Last week, the Ministry of National Development gave an update on the progress of BTO projects. It stated that around 85% of 89 ongoing projects have been delayed by around six to nine months.
This means that around 43,000 households will only be able to move into their flats at a later date.
Why is there a delay in BTO construction?
The delay is mainly due to manpower shortages and supply chain disruptions, brought about by the pandemic. The high number of COVID-19 cases worldwide has also made it harder for construction firms to bring in workers.
Construction has been affected since January last year when China went into lockdown. The movement control order that started in March last year in Malaysia also disrupted the supply chain.
Afterwards, construction work was stopped during the circuit breaker for two months. It was only in August last year that most works resumed.
The rise in cases, as well as safety measures, have affected the productivity and speed of construction as well.
On the other hand, it’s not just BTO projects that are facing delays. Private residential, commercial and industrial projects have been affected too.
What’s being done so far to deal with the delay?
HDB is working with various agencies to speed up the construction work for BTO projects. This includes allowing construction activities that don’t produce a lot of noise to be carried out on Sundays and public holidays.
As of end February, out of the 43,000 households affected, HDB has assisted around 240 households with interim rental housing flats.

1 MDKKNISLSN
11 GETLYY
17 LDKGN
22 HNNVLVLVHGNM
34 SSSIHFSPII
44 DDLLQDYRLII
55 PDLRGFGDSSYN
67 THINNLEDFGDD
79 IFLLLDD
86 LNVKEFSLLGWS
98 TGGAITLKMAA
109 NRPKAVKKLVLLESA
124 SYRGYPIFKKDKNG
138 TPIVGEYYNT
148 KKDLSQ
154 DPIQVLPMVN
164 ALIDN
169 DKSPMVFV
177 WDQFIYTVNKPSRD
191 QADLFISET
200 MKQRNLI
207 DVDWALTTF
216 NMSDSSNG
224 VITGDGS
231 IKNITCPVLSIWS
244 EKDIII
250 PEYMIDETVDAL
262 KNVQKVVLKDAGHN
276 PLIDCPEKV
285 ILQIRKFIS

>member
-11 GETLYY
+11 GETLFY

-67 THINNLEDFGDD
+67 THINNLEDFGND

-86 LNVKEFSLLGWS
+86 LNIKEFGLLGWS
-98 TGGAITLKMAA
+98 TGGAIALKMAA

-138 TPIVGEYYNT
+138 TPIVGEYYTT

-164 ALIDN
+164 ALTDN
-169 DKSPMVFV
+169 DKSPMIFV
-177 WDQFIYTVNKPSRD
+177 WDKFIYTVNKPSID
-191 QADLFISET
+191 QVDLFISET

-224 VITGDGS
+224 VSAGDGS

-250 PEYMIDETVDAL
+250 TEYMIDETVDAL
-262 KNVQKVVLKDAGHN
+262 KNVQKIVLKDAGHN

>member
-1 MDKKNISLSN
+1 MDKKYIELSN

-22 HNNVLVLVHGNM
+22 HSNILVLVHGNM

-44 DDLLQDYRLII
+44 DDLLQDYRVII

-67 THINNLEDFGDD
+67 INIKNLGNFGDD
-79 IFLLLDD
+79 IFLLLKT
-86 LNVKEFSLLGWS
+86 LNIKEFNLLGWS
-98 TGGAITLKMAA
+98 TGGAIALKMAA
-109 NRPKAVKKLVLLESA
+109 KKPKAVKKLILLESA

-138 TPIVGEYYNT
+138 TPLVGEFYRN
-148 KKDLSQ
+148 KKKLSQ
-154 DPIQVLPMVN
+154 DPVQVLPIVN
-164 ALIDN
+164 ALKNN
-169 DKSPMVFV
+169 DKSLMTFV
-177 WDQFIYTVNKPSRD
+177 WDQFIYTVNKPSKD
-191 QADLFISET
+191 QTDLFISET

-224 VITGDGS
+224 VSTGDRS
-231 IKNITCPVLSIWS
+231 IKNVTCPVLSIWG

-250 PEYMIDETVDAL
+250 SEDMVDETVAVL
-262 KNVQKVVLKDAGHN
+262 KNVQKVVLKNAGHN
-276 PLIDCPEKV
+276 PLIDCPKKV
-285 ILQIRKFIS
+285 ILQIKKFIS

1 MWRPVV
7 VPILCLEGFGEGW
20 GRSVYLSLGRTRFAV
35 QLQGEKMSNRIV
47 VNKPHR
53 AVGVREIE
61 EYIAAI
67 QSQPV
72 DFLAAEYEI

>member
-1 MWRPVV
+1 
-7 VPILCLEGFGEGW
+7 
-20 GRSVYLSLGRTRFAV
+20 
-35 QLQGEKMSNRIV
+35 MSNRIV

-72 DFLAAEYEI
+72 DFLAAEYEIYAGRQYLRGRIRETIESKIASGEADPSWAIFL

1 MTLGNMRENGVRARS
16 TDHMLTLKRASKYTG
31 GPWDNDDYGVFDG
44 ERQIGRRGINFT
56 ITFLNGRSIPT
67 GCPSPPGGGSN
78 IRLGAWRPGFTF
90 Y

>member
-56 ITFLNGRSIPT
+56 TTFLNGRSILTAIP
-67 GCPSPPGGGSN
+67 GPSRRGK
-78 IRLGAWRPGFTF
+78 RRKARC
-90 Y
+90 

What are your options?
HDB is progressively updating households who have been affected by this delay through letters and the My HDBPage. If you’re one of the households affected, here are some options to consider.
Live with your family
This is what a lot of couples here do while they wait for their BTO flats. They either live with their parents or in-laws for around two to three years before their flats are completed. If you’ve been living with them, consider extending your stay with them for another six to nine months.
Alternatively, you may want to rotate between your parents’ and in-laws’ homes. You can spend one month at your parents’, and another month at your in-laws’. One perk of doing so is that you get to spend more time with both sides of the family.
And of course, you get to save more on your housing expenses, which can go towards your BTO renovation.
Rent from the open market
But if you’ve always wanted your own space and privacy, or can no longer live under the same roof as your parents or in-laws, a common option is to rent from the open market. Renting may also be better if you want to start a family soon.
The good thing about renting from the open market is that it opens up to a lot of options. Whether you want to rent a single room or the entire unit, HDB or condo, or a certain location, you’ll be able to rent one that suits your needs.
If you’re planning to rent a room in an HDB flat, do note that only spare bedrooms in three-room flats and larger can be rented out.